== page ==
Hempel: I agree. It's great that he does that. I didn't know he did.
One time, I was somewhere out west at a school. In addition to the reading I was going to do that evening and the college class I was going to speak at in the afternoon, they had me hooked into a "writers in the schools" program. Instead of high school, it ended up being a fourth grade class. I thought, Alright, I'll just wing it.
The first question that came to me was from a little boy, who said, "Are you famous?" I said, "What do you mean by famous?" And he said, "Well, everybody knows who Judy Blume is."
Dave: Not quite that famous, then.
Hempel: Tough room!
Dave: What have you been reading lately?
Hempel: I just started reading Torpor by Chris Kraus, who wrote a novel I just adored called I Love Dick a few years ago. I'm reading George Saunders's new collection [In Persuasion Nation], which is terrific. He's so funny. I'm reading Walter Kirn's novel, The Unbinding, that he's writing in real-time on Slate. And I also started Bernard Cooper's new memoir, The Bill from My Father, the one where his father gives him a bill for two million dollars for raising him.
Dave: You brought up the Walter Kirn. In the email when we scheduled this phone call, you said that you live on another planet. You don't have a cell phone, for example. Does new technology and the opportunities it brings interest you, as a writer. Are you interested in trying to play with it at all?
Hempel: No. It's probably a failing, but no.
I'm glad people can entertain themselves in all these interesting ways, but...
I got a new computer three months ago, and I still haven't hooked it up to the printer because I don't know how. I forgot to ask at the store. I haven't found a day that's convenient when a knowledgeable person could come over and do it. And this could go on. If you were to call me up in two years, probably I would say the same thing.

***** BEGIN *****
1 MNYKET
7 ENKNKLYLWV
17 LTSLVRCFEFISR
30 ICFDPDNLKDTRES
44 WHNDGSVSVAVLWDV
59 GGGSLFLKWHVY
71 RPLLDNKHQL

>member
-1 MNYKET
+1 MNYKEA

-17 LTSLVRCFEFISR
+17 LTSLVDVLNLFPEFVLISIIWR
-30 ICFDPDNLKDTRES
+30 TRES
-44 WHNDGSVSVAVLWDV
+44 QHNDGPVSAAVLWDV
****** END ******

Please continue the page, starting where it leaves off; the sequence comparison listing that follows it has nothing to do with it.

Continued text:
That's my life. I reach a plateau where I think, Wow, I'm with it! I'm modern now. But it's laughable, and I'll stay at that plateau forever.
Dave: It's probably safe to assume you don't have an iPod.
Hempel [several seconds pass]: You can indicate She laughed.
Rick Moody emailed me recently, and he said, "Would you be willing to participate in this podcast I'm doing?" I had to email back and say, "What is a podcast? Does it involve a pod, and if so I don't have one." That was the end of that.
But I know people who don't even do email.
Dave: As long as they're out there, you won't be at the far end of the spectrum. Nurture those people.
Hempel: Yes. There are worse things you could say about a person than "She can't download an attachment."
Dave: It's true.
You mentioned A.M. Homes in the acknowledgments of one of your books. She's going to be here next week. What should I ask her?
Hempel: In fact, if you go to Gawker.com, you can see a piece about the book party she had a couple nights ago here in New York. I didn't know about Gawker, of course, until someone said, "Go look." There's pictures of the party, including one of moi.
What to ask Amy? She's amazing in many ways. One is how knowledgeable she is and how much she writes, not just her fiction and the memoir she's completing, but a lot of art criticism and catalog essays. She's extremely knowledgeable about the art world and photography. What else? Her love for Los Angeles.
She really is pretty fearless. You might ask her what she's afraid of. Even one of the blurbs on the new book has someone saying she's fearless, and she does give that impression on the page. Ask her if that's so much the case off the page as on.
Dave: I should probably let you get back to your life now.
Hempel: I feel like such a dullard. I want to try to answer that question about what story I tell.
Dave: What did you talk about at the book party?
Hempel: I'm probably just always shooting my mouth off about how cute my dogs are. Put it this way, it would be a dog story. I've got to stop talking about dogs.
I decided I wouldn't have any dogs in the thing I've just begun. We'll see. But in terms of overturning expectations...
Amy Hempel spoke from her New York home on April 27, 2006.